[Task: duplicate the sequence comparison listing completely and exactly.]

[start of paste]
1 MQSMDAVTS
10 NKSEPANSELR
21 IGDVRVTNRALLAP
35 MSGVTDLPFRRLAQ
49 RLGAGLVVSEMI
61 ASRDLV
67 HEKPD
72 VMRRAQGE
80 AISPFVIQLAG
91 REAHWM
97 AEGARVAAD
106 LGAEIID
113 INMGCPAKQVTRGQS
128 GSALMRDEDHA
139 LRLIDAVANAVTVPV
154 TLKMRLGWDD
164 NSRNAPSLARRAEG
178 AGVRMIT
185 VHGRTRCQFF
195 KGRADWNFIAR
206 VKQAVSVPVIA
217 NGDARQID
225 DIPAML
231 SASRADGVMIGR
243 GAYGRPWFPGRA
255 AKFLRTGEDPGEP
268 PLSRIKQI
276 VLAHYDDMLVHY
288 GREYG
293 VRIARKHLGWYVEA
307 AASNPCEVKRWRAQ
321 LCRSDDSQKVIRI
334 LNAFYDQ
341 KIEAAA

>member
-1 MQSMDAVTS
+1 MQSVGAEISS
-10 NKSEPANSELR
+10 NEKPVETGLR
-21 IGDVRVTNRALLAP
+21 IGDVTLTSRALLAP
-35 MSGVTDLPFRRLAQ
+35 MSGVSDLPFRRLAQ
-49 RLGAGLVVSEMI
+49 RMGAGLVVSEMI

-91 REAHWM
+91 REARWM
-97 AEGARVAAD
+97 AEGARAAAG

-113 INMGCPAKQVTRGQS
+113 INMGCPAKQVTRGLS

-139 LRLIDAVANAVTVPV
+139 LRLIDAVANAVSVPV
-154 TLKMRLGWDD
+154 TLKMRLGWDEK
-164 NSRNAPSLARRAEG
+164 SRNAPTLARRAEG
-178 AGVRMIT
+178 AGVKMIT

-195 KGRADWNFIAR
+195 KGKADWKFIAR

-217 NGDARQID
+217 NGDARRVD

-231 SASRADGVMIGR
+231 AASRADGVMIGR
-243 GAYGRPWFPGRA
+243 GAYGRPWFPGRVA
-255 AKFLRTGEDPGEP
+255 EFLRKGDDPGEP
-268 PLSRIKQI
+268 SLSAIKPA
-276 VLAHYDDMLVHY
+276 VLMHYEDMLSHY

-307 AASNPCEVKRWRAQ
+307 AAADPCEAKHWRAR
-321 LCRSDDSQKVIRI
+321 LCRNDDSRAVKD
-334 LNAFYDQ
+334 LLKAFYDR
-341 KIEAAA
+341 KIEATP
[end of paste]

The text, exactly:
1 MQSMDAVTS
10 NKSEPANSELR
21 IGDVRVTNRALLAP
35 MSGVTDLPFRRLAQ
49 RLGAGLVVSEMI
61 ASRDLV
67 HEKPD
72 VMRRAQGE
80 AISPFVIQLAG
91 REAHWM
97 AEGARVAAD
106 LGAEIID
113 INMGCPAKQVTRGQS
128 GSALMRDEDHA
139 LRLIDAVANAVTVPV
154 TLKMRLGWDD
164 NSRNAPSLARRAEG
178 AGVRMIT
185 VHGRTRCQFF
195 KGRADWNFIAR
206 VKQAVSVPVIA
217 NGDARQID
225 DIPAML
231 SASRADGVMIGR
243 GAYGRPWFPGRA
255 AKFLRTGEDPGEP
268 PLSRIKQI
276 VLAHYDDMLVHY
288 GREYG
293 VRIARKHLGWYVEA
307 AASNPCEVKRWRAQ
321 LCRSDDSQKVIRI
334 LNAFYDQ
341 KIEAAA

>member
-1 MQSMDAVTS
+1 MQSVGAEISS
-10 NKSEPANSELR
+10 NEKPVETGLR
-21 IGDVRVTNRALLAP
+21 IGDVTLTSRALLAP
-35 MSGVTDLPFRRLAQ
+35 MSGVSDLPFRRLAQ
-49 RLGAGLVVSEMI
+49 RMGAGLVVSEMI

-91 REAHWM
+91 REARWM
-97 AEGARVAAD
+97 AEGARAAAG

-113 INMGCPAKQVTRGQS
+113 INMGCPAKQVTRGLS

-139 LRLIDAVANAVTVPV
+139 LRLIDAVANAVSVPV
-154 TLKMRLGWDD
+154 TLKMRLGWDEK
-164 NSRNAPSLARRAEG
+164 SRNAPTLARRAEG
-178 AGVRMIT
+178 AGVKMIT

-195 KGRADWNFIAR
+195 KGKADWKFIAR

-217 NGDARQID
+217 NGDARRVD

-231 SASRADGVMIGR
+231 AASRADGVMIGR
-243 GAYGRPWFPGRA
+243 GAYGRPWFPGRVA
-255 AKFLRTGEDPGEP
+255 EFLRKGDDPGEP
-268 PLSRIKQI
+268 SLSAIKPA
-276 VLAHYDDMLVHY
+276 VLMHYEDMLSHY

-307 AASNPCEVKRWRAQ
+307 AAADPCEAKHWRAR
-321 LCRSDDSQKVIRI
+321 LCRNDDSRAVKD
-334 LNAFYDQ
+334 LLKAFYDR
-341 KIEAAA
+341 KIEATP